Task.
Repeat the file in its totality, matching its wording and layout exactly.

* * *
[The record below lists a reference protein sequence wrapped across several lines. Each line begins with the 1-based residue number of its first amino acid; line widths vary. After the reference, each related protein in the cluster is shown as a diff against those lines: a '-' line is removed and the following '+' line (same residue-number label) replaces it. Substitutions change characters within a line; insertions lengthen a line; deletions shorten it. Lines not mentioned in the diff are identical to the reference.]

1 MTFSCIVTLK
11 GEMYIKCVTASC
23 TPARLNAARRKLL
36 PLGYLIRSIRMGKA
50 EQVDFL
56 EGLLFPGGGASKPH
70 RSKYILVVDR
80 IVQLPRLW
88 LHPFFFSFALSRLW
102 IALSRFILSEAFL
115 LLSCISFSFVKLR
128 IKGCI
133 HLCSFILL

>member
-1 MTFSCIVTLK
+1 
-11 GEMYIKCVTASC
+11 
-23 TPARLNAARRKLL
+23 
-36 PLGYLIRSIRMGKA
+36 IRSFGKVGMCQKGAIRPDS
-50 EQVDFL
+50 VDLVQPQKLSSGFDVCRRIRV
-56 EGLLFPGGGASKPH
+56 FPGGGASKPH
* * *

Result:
[The record below lists a reference protein sequence wrapped across several lines. Each line begins with the 1-based residue number of its first amino acid; line widths vary. After the reference, each related protein in the cluster is shown as a diff against those lines: a '-' line is removed and the following '+' line (same residue-number label) replaces it. Substitutions change characters within a line; insertions lengthen a line; deletions shorten it. Lines not mentioned in the diff are identical to the reference.]

1 MTFSCIVTLK
11 GEMYIKCVTASC
23 TPARLNAARRKLL
36 PLGYLIRSIRMGKA
50 EQVDFL
56 EGLLFPGGGASKPH
70 RSKYILVVDR
80 IVQLPRLW
88 LHPFFFSFALSRLW
102 IALSRFILSEAFL
115 LLSCISFSFVKLR
128 IKGCI
133 HLCSFILL

>member
-1 MTFSCIVTLK
+1 
-11 GEMYIKCVTASC
+11 
-23 TPARLNAARRKLL
+23 
-36 PLGYLIRSIRMGKA
+36 IRSFGKVGMCQKGAIRPDS
-50 EQVDFL
+50 VDLVQPQKLSSGFDVCRRIRV
-56 EGLLFPGGGASKPH
+56 FPGGGASKPH